After high school, Brad's stepfather bought the car from him when Brad couldn't afford it anymore. It sat for about 16 years until the summer of 2009 when the pair decided to dust off the cobwebs in an attempt to drive the car in the local Fourth of July parade. Well, it didn't go as planned and the motor awoke with an unhappy rod-knock. After missing the parade, Brad managed to convince his stepfather that the car deserved an LS transplant. Luckily, he agreed and it was decided that West Bend Dyno could do whatever they wanted with the car to show what the still-small shop was capable of. Budget was small for the build, so after a few thousand dollars, West Bend Dyno had to foot the remaining bill. Still making a name for itself, West Bend Dyno struggled to find time and money to work on the car, which often was placed on the back burner to allow more time for customer cars and funds. A few years later, plenty of hard work paid off, and the car was back on the road with top-notch performance.
The car was outfitted with a Wegner-built 416 LS3 engine and Wegner front drive, Daily Engineering dry-sump, Lysholm 3.3L twin-screw supercharger, custom stainless exhaust and Stainless Works headers, and an Aeromotive fuel system running on E85. A T56 6-speed transmission with a Quick Time bell housing and Center Force DYAD clutch were installed, as well as a 9-inch rear with Moser axles and Strange center section (3.50 gears). Rounding out the transformation were an Afco radiator and triple-adjustable shocks, Heidt's subframe and 4-link rear suspension, Formula 43 wheels, a custom 10-point roll cage, and Wilwood brakes. Sparco seats, seatbelts, and steering wheel reside in the cockpit, along with an Autometer/Stack gauge package. The car was last painted by Brad's uncle in 1991 and features Carbon Kustoms carbon fiber front inner and outer fenders and doors.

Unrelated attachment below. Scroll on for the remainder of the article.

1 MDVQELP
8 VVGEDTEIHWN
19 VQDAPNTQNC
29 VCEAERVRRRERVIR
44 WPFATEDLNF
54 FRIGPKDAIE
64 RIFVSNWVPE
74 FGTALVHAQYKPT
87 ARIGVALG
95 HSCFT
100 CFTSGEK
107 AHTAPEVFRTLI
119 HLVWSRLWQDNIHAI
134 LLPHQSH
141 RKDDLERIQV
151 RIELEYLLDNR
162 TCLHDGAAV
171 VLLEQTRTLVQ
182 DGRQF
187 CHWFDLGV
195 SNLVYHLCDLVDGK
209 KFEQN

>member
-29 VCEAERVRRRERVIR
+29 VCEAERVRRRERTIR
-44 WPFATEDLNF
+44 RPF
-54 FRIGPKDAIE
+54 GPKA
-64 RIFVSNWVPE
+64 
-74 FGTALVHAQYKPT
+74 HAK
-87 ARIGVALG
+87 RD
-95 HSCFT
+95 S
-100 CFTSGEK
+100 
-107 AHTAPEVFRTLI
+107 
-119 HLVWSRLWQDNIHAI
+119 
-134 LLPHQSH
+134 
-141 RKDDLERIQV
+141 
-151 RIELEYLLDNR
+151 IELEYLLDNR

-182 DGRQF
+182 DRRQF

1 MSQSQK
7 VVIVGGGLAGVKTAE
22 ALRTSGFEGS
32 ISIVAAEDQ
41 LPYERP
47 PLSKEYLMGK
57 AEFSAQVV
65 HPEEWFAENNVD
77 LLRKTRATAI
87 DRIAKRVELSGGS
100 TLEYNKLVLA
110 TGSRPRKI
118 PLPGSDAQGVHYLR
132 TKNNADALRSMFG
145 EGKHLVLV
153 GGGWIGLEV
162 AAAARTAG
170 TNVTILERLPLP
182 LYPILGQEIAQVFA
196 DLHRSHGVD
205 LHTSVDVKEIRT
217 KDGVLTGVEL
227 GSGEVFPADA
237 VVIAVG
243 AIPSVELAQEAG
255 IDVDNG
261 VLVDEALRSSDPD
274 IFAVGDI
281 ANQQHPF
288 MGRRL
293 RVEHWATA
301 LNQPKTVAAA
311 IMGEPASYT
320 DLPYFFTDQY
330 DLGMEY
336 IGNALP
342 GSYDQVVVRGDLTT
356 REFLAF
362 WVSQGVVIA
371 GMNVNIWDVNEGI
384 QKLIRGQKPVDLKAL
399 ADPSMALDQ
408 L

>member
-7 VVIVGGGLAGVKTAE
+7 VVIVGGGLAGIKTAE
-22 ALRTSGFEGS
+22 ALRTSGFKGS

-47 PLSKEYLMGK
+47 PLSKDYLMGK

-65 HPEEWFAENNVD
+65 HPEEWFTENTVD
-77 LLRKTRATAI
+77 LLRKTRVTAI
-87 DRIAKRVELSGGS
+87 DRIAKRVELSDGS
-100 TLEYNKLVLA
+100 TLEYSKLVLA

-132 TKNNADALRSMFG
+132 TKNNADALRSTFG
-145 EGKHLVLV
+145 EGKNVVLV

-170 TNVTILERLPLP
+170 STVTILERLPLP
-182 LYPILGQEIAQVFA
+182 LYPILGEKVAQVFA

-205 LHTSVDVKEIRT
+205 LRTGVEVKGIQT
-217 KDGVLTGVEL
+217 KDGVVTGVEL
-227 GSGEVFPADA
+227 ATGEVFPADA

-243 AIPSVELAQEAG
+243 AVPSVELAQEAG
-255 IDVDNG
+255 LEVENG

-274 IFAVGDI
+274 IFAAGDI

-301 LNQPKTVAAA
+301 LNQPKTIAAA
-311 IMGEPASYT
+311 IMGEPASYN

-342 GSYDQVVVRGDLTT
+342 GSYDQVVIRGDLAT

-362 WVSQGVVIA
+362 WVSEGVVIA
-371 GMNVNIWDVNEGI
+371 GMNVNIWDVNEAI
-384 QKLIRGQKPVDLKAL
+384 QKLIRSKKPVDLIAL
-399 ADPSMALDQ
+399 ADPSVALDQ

West Bend Dyno hosted a lunch stop for the Optima Face-Off and was excited to be entering their Trans Am in the event! Since they would all be running the event, part-time employee and longtime friend, Dennis Prunty, was chosen to drive the car in the competition. Dennis had a few years' experience with a late model race car and was a vital part of making the build happen. On the day of the competition, struggling with rubbing tires and leaking fluids, the guys had only one chance to dial in the brakes and suspension. They did the best they could and took first in autocross and seventh in the road course with over 70 cars competing.
"We were very happy with the car's first time performing and we sure did make my stepdad proud!" Brad told us. "I had tears in my eyes at the end of the event to find out that we were picked to compete in the final race in November."
Brad tells us that they are currently making a few changes to the car to lighten it up a bit before the final event and dial in the suspension and brakes in an effort to put West Bend Dyno's name on the map.
Another list of qualifiers will be announced on October 9th. Stay tuned to optimabatteries.com for more information as it becomes available.